I'm probably being optimistic that both the DNO and FIT provider would agree to this, but it's worth asking. I suspect there are quite a few PV owners who were 'early to the game' who would like to upgrade their systems to newer specs.

I'll update this thread when I get a reply from our FIT provider.
I'd be surprised if they agreed - that could kickstart a whole upgrade industry! - but if you don't ask you don't get.
Quick update. I've had my first reply from my FIT provider. They say it's reasonably common to have requests for pro-rating a generation meter reading, due to additional (post-FIT) panels being added to an existing FIT system. They can accommodate these, and also like for like replacements, due to failure etc.

But they (the guy checked with the rest of his team too) have never had a request to replace an FIT system with an entirely new system of larger capacity, then pro-rating the generation meter.

He agreed that the guidance isn't clear on this idea, so he has raised a clarification request from Ofgem. I'll let you all know what the outcome is.
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Ok, so I finally got a reply from Ofgem (via my FIT provider)...

"Thank you for your email.
Please note that within Ofgem’s role as administrators of the FIT scheme we must class any works that have not yet been completed as hypothetical situations and as such we are prohibited from passing any comment on this situation at this time. As such I can neither verify if this proposal will have any impact on this installations continued eligibility for the FIT scheme or offer support to any other proposal, until such a time as the works have been completed. Please note, as per section 8.16 of Feed-in Tariffs: Guidance for licensed electricity suppliers (version 13), below, Ofgem would also not expect a FIT licensee to offer a formal view on a hypothetical situation:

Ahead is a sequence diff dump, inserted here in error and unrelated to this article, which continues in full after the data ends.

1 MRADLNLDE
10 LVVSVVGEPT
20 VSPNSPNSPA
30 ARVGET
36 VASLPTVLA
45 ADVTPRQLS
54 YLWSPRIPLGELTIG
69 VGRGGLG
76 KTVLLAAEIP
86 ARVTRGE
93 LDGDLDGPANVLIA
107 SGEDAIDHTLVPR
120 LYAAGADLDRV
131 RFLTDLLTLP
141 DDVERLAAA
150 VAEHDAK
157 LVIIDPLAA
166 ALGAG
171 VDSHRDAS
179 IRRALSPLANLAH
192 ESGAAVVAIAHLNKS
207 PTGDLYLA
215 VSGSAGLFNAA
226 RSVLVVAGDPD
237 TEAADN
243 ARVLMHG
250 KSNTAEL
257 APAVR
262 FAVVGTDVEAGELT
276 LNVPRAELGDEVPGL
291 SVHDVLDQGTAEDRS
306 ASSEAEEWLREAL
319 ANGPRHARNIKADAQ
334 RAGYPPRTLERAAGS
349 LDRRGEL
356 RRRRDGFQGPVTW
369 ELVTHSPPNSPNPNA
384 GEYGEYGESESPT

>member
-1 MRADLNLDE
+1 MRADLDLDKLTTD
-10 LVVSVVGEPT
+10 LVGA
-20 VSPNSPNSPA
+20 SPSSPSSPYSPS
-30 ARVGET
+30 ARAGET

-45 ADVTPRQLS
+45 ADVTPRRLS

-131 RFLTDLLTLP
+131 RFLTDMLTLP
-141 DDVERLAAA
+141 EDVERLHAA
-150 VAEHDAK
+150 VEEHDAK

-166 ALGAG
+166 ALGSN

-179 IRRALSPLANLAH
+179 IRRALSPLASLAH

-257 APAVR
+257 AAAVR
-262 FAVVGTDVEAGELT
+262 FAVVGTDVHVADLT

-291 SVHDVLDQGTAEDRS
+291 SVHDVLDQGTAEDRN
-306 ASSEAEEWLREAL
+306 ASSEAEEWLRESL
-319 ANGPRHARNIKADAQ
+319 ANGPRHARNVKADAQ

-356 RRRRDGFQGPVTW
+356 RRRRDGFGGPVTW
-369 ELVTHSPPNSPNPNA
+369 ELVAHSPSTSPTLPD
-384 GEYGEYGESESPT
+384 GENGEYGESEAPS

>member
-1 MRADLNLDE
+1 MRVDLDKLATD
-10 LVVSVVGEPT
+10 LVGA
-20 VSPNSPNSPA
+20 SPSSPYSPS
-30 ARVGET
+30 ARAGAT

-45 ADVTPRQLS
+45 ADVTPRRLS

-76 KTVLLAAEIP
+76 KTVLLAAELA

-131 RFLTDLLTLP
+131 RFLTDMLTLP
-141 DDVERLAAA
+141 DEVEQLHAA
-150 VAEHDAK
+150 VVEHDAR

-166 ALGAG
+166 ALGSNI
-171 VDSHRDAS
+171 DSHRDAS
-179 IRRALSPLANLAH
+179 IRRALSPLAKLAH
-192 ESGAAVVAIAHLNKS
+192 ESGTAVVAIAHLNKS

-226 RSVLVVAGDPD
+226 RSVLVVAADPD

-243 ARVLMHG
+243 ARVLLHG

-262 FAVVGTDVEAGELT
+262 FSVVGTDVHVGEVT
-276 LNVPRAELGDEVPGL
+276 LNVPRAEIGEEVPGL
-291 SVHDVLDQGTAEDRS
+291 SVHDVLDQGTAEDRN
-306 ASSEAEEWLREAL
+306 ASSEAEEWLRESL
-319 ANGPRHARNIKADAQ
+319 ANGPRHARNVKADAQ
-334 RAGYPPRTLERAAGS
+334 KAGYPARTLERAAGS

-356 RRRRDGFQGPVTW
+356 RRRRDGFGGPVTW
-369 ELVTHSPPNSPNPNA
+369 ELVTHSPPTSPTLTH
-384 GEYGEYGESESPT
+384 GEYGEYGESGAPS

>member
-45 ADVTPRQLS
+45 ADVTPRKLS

“8.16. We would not expect FIT licensees to provide a formal view to the FIT generator in respect of how proposed works will affect the participation of an accredited FIT installation in the scheme until full details of the works have been made available to the FIT licensee and/or the works have been fully completed. The effect of changes made to a FIT accredited installation should be assessed on a case-by-case basis.”
Regarding extensions, the relevant parts of the guidance would be 6.75. – 6.78, of which I would bring to your attention 6.77:
“6.77. If an accredited installation and an ineligible installation share the same meter then it is possible to pro-rate the meter readings taken from this meter.”
We would expect to be notified of any ineligible extensions for our internal records. The change in capacity would not be marked on the CFR however an installers letter or MCS confirming the additional capacity should be uploaded to the documents tab of the installation on the CFR.
In order for an installation to not be considered decommissioned, at least one part of the original generating equipment must remain part of the installation. For PV installations, the generating equipment is considered to be the panels and the inverter(s).

email ends"

So it seems that upgrading the panels and getting pro-rated FIT payments is allowed, but only if the original inverter stays. I wonder what happens when the inverter goes bang, as they are known to do. Trigger's broom?